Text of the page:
Friday 4 October 2013

From the Mouth of the Whale

(September 2013)

Difficult to pigeonhole, this one. That’s good; books that are difficult to pigeonhole generally promise to be much more interesting than those that neatly slot in the middle of your main genres. But convention demands some sort of slotting should occur, so let’s say magical realism and move on, shall we?

Or not. Because it’s never entirely clear how real the realism is, nor how magic the magic. There’s also a decent case to be made for plain old historical fiction. Jónas Pálmason is a learned poet, a magician, a healer and a sage. He’s also a bit of a self-pitying and self-deluding fool: he’s managed to get both himself and his wife exiled onto a godforsaken outcrop off the coast of Iceland in the mid-1630s, and things in general aren’t going all that well.

He fits firmly into a tradition of inept wise-men that includes Pangloss and Polonius and I’m not sure comparisons with the latter are wholly accidental. Iceland was a Danish colony at the time this is set and, during the only respite afforded Jónas of a brief trip to the motherland, the captain of his ship is called Rozencratz. I’ve no idea how common a name that is (or was) in Denmark, but it does mark the comparison with another supposedly smart man who turns out to have been wrong at pretty much every single juncture.

More obviously, there’s the whole Jonah thing (Whale, you see?), and Jónas certainly isn’t one for sharing Pangloss’ optimism. Poor old Jónas has been beaten with the shitty stick at every turn, often undeservedly so but it’s hard not to argue that he hasn’t exactly helped himself. That’s good for us though, because his self-pity and hard-won misanthropy are always lyrical, frequently astute, often grotesque, and occasionally very funny. He’s quite happy taking us from lofty observation on the glory of god’s domain or the base nature of man’s inhumanity to man to something like this –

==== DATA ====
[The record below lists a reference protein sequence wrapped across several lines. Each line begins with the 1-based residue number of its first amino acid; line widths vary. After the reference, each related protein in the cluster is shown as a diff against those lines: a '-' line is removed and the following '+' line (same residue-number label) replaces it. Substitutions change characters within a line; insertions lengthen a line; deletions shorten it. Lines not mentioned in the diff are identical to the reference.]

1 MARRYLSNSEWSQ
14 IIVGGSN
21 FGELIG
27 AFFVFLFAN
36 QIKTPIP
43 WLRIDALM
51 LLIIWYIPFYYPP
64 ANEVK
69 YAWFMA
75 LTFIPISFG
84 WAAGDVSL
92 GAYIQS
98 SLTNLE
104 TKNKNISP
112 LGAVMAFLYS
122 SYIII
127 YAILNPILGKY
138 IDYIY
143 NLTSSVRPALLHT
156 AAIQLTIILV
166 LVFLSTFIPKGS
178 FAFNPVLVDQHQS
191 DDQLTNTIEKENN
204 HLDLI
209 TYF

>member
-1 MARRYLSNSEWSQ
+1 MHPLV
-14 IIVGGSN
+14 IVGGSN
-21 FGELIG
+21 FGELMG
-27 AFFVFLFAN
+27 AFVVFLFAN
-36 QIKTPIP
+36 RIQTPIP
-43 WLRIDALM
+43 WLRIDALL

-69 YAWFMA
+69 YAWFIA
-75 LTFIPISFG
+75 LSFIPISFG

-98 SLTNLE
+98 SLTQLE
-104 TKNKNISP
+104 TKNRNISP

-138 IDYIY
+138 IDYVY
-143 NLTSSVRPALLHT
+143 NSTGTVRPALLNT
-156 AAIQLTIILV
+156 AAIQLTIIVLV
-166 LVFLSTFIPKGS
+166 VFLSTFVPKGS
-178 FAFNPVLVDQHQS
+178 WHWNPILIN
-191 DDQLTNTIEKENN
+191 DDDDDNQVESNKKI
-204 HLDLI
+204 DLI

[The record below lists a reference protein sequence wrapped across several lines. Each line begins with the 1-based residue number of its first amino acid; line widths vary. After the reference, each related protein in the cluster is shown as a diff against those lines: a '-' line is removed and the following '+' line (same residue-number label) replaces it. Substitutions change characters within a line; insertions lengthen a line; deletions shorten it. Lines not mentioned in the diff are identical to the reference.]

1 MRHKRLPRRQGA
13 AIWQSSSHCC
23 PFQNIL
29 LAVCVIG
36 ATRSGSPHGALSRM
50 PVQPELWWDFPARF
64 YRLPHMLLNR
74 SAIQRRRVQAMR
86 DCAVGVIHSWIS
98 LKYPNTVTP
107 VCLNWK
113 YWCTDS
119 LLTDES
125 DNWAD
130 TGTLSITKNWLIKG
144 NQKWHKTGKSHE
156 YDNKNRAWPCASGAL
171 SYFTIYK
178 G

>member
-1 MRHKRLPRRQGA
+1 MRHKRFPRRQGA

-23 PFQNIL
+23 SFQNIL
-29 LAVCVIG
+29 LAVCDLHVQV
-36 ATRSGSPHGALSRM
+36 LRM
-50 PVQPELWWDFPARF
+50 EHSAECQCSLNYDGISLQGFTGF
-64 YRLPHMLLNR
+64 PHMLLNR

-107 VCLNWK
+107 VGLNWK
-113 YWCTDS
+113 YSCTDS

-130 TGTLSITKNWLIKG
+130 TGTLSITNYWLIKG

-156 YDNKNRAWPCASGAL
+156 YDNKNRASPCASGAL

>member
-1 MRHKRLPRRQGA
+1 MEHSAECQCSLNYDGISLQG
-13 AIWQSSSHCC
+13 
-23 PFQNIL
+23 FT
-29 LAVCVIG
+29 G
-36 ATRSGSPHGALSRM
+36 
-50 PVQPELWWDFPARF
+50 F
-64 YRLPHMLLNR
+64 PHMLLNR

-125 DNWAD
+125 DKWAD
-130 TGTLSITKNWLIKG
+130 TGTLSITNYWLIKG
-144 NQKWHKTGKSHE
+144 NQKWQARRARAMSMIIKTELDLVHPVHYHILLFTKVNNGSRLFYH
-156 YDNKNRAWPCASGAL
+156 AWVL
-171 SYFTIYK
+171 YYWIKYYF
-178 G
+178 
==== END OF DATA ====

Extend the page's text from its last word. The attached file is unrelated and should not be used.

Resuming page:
What need had I to venture outside in the loathsome weather? Well, to empty my chamber pot of its paltry contents that had frozen solid in the night… no more than two droppings in this case, congealed in a single splash of piss. There are many reasons for this: firstly…

Whereafter we get a catalogue of his dietary, alimentary, and scatological complaints. For all that his claims to poetic virtuosity are overblown, he’s a keen observer of the world around him and his inner monologue is far superior to what snippets of formally composed verse he chooses to share with us. A contrast that makes his suffering even more poignant.

Funny how I’m talking about the character as author here, but that’s what happens. It took a while to get into, because stream-of-consciousness is never exactly straightforward, but once you get caught in the flow of the thoughts of this sad, world-weary, and above all odd little man, it’s very hard pull yourself to the safety of the riverbank. You just have to let it carry you along and hope that a friendly and/or divinely inspired cetacean might be there at the end to ferry you back to shore.


  1. "scatological complaints."

    Pretty sure I have never read nor heard that before in my life...British phrase?

    1. Not that I'm aware of. I'd like to claim it as one all of my own, but given the national obsession with bodily functions you may well be right...